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  • #31
    Religious beliefs?

    Christianity?

    Wasnt Jesus' disciple Luke a physician?

    Isn't not seeking treatment testing God?

    Didn't God say not to "put the Lord your God to the test"?

    Don't these parents buy and eat food?

    Where's their faith in doing that?

    Why don't they stop eating and test God to see if He'll give them nourishment telepathically or something?

    Often when people were healed in the Bible, they'd be required to do something besides have faith (i.e., dip 7 times in the river, put mud on their eyes, etc.).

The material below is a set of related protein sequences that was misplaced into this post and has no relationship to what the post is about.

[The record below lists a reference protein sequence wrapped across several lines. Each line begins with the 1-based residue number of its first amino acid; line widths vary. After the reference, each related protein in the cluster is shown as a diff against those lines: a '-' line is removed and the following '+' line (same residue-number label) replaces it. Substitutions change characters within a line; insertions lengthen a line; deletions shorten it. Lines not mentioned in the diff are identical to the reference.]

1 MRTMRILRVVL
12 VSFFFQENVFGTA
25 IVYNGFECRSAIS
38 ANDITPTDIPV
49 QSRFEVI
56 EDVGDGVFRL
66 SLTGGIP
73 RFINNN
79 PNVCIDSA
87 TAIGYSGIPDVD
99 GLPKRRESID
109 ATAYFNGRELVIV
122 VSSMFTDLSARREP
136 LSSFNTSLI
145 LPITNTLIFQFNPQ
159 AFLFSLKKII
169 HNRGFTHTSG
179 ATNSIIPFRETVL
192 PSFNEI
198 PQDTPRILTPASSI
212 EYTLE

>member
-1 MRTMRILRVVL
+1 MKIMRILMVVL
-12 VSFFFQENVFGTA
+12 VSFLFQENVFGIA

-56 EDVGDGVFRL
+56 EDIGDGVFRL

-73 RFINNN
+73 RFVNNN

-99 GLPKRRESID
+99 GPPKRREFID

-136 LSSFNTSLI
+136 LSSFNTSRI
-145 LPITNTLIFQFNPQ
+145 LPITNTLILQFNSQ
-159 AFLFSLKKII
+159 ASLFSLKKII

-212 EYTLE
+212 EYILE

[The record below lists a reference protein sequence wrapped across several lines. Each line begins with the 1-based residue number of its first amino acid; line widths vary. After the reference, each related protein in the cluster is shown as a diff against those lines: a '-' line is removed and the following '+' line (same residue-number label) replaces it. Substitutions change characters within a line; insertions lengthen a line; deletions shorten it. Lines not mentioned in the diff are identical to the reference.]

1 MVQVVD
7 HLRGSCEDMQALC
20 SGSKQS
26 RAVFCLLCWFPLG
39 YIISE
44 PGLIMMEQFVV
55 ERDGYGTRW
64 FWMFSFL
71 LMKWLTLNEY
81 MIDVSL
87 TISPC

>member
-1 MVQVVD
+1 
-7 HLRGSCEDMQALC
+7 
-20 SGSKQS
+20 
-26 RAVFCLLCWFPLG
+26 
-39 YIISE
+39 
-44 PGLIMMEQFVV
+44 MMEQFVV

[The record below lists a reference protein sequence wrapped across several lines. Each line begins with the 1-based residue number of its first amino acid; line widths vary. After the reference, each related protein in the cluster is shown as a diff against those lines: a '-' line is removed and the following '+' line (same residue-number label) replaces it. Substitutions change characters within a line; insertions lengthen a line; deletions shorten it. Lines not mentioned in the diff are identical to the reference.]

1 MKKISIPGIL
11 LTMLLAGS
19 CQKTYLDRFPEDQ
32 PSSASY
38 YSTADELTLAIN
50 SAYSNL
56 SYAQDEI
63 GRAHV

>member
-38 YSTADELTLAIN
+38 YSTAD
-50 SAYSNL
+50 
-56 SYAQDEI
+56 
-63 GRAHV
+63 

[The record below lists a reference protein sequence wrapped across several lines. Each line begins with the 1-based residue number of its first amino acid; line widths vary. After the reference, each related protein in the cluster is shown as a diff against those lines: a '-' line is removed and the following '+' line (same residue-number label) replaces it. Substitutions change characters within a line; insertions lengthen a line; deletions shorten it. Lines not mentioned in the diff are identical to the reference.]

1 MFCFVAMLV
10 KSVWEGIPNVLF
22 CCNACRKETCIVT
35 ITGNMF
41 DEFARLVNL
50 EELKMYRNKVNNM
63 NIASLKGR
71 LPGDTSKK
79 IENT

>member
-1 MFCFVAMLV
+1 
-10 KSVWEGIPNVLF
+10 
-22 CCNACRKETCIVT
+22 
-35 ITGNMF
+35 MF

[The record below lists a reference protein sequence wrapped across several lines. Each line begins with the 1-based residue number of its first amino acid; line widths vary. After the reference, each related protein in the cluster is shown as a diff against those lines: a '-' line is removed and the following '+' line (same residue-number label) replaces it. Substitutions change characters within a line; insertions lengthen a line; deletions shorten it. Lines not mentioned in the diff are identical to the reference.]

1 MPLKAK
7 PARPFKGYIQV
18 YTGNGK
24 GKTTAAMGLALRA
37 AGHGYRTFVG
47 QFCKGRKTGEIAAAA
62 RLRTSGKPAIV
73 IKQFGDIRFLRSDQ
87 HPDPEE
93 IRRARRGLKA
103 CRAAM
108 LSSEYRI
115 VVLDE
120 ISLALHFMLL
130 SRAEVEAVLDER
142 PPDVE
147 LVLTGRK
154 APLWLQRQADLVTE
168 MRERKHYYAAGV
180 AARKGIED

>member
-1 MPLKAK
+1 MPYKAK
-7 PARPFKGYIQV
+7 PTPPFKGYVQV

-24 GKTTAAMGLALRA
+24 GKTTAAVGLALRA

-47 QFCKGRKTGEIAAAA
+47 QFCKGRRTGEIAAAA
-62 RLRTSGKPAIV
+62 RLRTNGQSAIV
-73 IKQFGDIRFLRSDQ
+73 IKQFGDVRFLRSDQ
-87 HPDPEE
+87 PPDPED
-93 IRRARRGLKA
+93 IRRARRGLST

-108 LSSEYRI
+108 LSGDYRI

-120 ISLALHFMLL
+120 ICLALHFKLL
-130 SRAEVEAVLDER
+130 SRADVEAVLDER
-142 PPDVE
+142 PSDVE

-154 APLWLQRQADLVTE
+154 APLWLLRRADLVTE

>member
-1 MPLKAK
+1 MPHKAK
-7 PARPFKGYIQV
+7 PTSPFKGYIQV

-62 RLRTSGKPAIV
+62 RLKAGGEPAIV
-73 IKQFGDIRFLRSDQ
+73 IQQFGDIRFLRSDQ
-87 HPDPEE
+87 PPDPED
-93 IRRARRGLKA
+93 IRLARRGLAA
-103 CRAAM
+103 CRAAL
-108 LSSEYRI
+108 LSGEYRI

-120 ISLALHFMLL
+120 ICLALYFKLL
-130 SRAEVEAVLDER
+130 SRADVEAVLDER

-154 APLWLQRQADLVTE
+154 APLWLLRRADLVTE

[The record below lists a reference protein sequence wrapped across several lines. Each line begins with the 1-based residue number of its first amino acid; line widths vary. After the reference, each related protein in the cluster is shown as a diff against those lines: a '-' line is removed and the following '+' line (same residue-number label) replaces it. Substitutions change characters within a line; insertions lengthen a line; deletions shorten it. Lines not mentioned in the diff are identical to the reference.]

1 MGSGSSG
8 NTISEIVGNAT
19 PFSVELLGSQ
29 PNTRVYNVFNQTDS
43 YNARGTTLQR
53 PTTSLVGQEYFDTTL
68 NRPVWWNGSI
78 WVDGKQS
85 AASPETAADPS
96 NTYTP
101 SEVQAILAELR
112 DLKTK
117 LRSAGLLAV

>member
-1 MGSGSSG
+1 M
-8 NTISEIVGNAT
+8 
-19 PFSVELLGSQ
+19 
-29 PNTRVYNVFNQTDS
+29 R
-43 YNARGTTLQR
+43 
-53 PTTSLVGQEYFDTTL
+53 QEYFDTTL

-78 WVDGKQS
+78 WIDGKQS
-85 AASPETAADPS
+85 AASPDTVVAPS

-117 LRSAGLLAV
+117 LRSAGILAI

If they had it back then, getting chemo treatments would've been right in there with those.

    Maybe that's what God provided to answer your prayer.

    Oh wretched man that I am, who will save me from this body of death?
    The fool has said...there is no God. Psa 14

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    • #32
      Jack,

      Two situations...tell me if your ideology wins out...

      1. Your ex-wife has full custody of your child. The ex denies your child this treatment due to her and your child's religious beliefs that you do not share. Do you allow your child the right to die?

      2. Your child refuses treatment for this condition due to his own religious beliefs that the parents do not share. Does his right to personal freedom trump your responsibility to care for your child?

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      • #33
        Originally posted by TrackDaddy